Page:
The Utah Legislative Session ends tonight, March 3rd, and will run up to 11:59 p.m. if deemed necessary by the legislature.
BILLS OF NOTE:
A bill that we have been watching closely is HB 499, Homeless Services Amendments, sponsored by Rep. Steve Eliason.
- WHAT IT DOES: The bill requires the Utah Department of Health and Human Services to initiate a Code Blue Alert when there are weather events that would pose a danger to individuals experiencing homelessness. In addition, the bill prohibits municipalities from receiving funds if they do not prohibit camping (unless all shelters are at capacity) and directs certain counties to convene a winter response task force to prepare a plan for the Office of Homelessness Services.
- WHY IT MATTERS: Helping the homeless population in Utah is not only a moral imperative, but also an issue that has significant implications for the business community. Homelessness can impact the economic vitality of our communities in several ways, including reduced workforce participation, increased healthcare costs, and decreased public safety.
- BILL STATUS: Off to the governor’s desk for signature.
Another bill that made a late entrance to the Utah Legislature is SB 228, Property Amendments, sponsored by Sen. Daniel McCay.
- WHAT IT DOES: In simple terms, the bill requires that the buyer, seller, parcel number, legal description, acreage, and sales prices be disclosed to a special Multi-County Appraisal Trust (MAT), which allows assessors to have more data on property values.
- WHY IT MATTERS: Some say that this bill damages the state’s reputation for being a business-friendly state as they fear that pricing data could be used to tax real estate deals themselves. Others argue that commercial property deals are no different than residential deals and that the data should be available to assessors. Many have requested that this bill be placed on hold and moved to an interim study.
- BILL STATUS: At the present time, the bill is in Rules.
Lastly, SB 31, State Flag Amendments, sponsored by Sen. Daniel McCay, narrowly passed the House with 40 “yes” votes and 35 “no” votes (as a reminder, 38 “yes” votes are required for a bill to pass the House).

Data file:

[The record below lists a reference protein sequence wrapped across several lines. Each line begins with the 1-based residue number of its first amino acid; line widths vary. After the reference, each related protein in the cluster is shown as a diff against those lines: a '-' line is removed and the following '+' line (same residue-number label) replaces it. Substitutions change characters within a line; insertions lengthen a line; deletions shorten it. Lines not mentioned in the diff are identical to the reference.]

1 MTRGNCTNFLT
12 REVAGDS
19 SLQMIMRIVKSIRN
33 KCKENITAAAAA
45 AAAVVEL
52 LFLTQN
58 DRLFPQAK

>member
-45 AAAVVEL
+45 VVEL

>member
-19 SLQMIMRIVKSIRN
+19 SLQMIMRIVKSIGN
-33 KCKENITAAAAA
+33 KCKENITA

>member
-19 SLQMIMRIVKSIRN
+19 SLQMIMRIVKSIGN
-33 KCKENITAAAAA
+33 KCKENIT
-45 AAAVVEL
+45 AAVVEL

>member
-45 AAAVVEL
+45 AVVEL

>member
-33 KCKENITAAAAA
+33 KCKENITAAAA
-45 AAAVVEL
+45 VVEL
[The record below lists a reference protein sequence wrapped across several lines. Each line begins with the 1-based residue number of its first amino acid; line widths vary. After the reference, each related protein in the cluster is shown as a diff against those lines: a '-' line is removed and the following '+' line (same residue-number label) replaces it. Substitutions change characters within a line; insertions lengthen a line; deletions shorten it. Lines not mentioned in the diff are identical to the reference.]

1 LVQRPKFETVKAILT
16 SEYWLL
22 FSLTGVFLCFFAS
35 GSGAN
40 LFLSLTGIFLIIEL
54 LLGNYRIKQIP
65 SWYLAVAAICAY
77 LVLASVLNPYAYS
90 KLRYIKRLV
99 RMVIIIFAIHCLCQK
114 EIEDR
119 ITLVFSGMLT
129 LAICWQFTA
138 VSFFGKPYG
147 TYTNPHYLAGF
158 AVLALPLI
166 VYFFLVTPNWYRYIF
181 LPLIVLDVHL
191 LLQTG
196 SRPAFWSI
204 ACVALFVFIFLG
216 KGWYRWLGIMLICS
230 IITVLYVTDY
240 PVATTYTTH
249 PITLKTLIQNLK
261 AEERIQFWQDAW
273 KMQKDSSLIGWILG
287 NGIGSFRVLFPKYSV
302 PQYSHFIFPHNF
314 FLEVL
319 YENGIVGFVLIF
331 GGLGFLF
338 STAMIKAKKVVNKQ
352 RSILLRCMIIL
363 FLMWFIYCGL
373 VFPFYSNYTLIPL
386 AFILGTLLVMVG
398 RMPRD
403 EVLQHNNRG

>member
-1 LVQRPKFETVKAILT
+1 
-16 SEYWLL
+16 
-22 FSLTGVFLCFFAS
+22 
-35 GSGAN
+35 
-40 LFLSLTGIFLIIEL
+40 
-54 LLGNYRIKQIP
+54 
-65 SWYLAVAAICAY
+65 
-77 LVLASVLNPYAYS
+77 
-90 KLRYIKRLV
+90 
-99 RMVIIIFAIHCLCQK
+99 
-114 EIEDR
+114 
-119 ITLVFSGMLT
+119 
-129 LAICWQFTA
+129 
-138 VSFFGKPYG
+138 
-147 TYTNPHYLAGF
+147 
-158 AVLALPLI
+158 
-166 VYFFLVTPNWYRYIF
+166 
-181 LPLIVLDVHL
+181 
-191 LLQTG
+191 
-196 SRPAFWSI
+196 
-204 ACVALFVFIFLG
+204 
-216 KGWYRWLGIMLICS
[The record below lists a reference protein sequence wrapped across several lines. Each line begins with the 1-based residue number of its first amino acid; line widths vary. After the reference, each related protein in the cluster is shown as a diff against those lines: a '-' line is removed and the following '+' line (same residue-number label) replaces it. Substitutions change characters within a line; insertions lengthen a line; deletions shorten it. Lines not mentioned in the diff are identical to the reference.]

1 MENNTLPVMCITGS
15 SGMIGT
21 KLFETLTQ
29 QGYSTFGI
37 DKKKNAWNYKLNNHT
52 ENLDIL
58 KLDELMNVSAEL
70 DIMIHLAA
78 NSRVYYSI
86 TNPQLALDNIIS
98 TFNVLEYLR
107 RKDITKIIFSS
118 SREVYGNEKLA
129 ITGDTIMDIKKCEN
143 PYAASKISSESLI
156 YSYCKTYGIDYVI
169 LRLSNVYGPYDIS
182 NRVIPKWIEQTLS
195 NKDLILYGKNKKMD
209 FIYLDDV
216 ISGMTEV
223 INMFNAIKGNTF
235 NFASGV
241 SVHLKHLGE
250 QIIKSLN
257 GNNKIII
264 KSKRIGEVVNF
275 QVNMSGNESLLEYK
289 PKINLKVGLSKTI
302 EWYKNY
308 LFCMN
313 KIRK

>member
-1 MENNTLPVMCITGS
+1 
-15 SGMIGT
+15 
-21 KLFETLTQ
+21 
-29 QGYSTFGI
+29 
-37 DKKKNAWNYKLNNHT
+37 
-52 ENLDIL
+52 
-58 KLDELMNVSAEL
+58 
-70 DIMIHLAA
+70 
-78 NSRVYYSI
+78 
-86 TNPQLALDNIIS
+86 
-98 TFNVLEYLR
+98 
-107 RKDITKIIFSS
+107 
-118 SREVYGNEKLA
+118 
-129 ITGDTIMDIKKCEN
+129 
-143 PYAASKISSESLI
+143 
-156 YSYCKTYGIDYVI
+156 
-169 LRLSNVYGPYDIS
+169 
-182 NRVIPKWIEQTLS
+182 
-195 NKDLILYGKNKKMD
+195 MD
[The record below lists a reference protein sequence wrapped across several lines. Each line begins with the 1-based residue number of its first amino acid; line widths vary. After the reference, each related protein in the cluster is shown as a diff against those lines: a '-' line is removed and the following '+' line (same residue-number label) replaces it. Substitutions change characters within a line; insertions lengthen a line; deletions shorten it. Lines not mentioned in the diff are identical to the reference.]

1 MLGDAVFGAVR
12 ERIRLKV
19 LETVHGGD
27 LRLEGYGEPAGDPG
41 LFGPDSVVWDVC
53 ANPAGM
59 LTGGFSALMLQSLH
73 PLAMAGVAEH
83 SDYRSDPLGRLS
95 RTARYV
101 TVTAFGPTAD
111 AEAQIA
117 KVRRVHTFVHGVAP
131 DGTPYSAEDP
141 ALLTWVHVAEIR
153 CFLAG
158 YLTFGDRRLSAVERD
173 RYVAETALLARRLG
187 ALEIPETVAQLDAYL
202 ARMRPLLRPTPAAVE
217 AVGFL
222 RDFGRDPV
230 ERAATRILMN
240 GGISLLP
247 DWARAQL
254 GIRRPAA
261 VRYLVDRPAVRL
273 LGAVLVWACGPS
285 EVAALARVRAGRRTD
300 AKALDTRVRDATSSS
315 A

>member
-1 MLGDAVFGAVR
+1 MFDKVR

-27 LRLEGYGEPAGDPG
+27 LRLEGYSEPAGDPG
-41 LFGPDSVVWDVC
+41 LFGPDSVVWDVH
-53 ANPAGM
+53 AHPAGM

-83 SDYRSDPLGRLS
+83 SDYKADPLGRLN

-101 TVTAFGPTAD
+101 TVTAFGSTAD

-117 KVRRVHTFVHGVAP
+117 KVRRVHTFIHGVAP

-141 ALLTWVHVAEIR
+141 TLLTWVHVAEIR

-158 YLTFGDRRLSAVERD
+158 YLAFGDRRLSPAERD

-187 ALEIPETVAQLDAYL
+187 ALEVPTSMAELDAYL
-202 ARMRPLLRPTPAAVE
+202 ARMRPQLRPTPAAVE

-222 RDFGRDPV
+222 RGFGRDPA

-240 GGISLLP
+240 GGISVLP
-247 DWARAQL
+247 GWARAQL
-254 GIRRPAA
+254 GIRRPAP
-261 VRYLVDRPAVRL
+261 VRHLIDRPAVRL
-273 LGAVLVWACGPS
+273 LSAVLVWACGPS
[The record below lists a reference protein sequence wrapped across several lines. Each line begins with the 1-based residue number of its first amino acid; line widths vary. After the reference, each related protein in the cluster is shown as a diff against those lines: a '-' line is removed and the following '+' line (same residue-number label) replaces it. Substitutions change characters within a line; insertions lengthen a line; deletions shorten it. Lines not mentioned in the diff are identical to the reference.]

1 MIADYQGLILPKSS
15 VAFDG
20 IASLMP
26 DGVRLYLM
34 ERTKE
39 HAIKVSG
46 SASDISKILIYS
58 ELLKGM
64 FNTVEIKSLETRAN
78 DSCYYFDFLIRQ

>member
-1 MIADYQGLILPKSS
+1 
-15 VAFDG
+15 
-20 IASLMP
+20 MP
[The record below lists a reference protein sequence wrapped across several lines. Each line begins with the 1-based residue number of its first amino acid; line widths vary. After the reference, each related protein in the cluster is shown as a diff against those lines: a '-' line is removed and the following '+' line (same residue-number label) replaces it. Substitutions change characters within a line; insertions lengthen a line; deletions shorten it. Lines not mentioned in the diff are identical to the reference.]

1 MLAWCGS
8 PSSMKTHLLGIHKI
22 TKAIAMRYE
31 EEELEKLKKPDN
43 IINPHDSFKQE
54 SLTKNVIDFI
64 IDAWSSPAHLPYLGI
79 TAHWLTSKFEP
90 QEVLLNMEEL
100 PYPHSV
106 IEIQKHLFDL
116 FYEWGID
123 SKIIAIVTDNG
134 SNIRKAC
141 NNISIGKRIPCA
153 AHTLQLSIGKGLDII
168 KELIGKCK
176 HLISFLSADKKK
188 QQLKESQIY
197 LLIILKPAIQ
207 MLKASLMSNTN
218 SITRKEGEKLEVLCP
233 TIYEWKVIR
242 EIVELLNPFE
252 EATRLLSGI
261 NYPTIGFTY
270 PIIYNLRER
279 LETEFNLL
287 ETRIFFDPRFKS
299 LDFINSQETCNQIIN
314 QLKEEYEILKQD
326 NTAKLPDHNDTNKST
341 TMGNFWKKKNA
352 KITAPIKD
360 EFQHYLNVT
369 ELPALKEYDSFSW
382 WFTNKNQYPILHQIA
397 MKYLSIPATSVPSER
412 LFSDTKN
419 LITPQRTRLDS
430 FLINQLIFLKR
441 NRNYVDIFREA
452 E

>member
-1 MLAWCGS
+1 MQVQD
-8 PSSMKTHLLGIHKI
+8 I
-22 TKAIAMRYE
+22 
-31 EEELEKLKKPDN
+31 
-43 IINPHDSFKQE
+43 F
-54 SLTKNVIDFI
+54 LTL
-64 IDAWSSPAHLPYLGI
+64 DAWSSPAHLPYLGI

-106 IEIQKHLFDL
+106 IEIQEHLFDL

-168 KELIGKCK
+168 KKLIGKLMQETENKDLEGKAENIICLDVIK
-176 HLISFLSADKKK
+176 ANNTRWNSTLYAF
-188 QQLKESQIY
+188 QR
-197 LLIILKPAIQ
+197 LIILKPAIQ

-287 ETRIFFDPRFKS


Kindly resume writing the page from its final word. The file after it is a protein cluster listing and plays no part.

- WHAT IT DOES: In a nutshell, the bill officially adopts the final proposed state flag.
- WHY IT MATTERS: Flags are powerful symbols that represent the identity, values, and history of a nation, state, or community. A well-designed flag can convey these attributes effectively and inspire a sense of pride, unity, and belonging. Flag design is a science, and a good flag design should be simple, distinctive, and memorable, with colors and symbols that are meaningful and easily recognizable. Some have said that Utah’s current flag featuring the state seal is not necessarily considered to be a good design because it is complex and intricate, with fine details that can be difficult to distinguish at a distance or when the flag is in motion.
- WHAT IS THE DIVIDE? Those who have spoken in opposition to a new flag say the current flag is full of historical significance and symbolism. Many that have spoken in opposition to the new flag have requested a vote from the general public. Despite the naysayers, the new flag moves forward and supporters of the new flag say that we can move towards branding our state in a new, fresh way.
- BILL STATUS: Off to the governor’s desk for signature. Unless Governor Cox vetoes the bill (which is highly unlikely), Utah, you’re getting a new flag.
As the legislative session comes to a close, we will continue to advocate for policies that support the business community and promote the well-being of all Utahns. Thank you for your support of the Salt Lake Chamber, and please feel free to reach out to us with any questions or concerns and look for our complete legislative wrap-up next week.
During the legislative session, the Salt Lake Chamber Board of Directors designates top priorities of the business community as Priority Votes. The Chamber’s Priority Votes are considered the most critical bills during the legislative session and are used to determine the Chamber’s Business Champion Awards. Below are the most recently declared priority votes.
- HB 42, Technology Commercialization Amendments, sponsored by Rep. Jeffrey Stenquist
- HB 216, Business and Chancery Court Amendments, sponsored by Rep. Brady Brammer
- HB 364, Housing Affordability Amendments, sponsored by Rep. Stephen Whyte
- HB 499, Homeless Services Amendments, sponsored by Rep. Steve Eliason
- HB 555, Talent Ready Utah Program Modifications, sponsored by Jefferson Moss
- SB 125, Transportation Infrastructure Amendments, sponsored by Sen. Chris Wilson
- SB 174, Local Land Use and Development Revisions, sponsored by Sen. Lincoln Fillmore
- SB 185, Transportation Amendments, sponsored by Sen. Wayne Harper